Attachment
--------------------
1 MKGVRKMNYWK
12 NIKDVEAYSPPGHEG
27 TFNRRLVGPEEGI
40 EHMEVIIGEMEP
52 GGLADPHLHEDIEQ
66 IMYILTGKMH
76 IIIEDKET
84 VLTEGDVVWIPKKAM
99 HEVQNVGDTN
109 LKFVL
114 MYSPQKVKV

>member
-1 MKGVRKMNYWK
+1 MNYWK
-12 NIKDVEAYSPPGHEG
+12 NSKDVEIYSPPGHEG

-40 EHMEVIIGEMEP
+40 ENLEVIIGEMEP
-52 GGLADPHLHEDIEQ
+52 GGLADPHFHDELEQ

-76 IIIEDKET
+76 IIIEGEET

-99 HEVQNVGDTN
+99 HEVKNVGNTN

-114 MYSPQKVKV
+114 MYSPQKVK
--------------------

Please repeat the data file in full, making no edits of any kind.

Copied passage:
1 MKGVRKMNYWK
12 NIKDVEAYSPPGHEG
27 TFNRRLVGPEEGI
40 EHMEVIIGEMEP
52 GGLADPHLHEDIEQ
66 IMYILTGKMH
76 IIIEDKET
84 VLTEGDVVWIPKKAM
99 HEVQNVGDTN
109 LKFVL
114 MYSPQKVKV

>member
-1 MKGVRKMNYWK
+1 MNYWK
-12 NIKDVEAYSPPGHEG
+12 NSKDVEIYSPPGHEG

-40 EHMEVIIGEMEP
+40 ENLEVIIGEMEP
-52 GGLADPHLHEDIEQ
+52 GGLADPHFHDELEQ

-76 IIIEDKET
+76 IIIEGEET

-99 HEVQNVGDTN
+99 HEVKNVGNTN

-114 MYSPQKVKV
+114 MYSPQKVK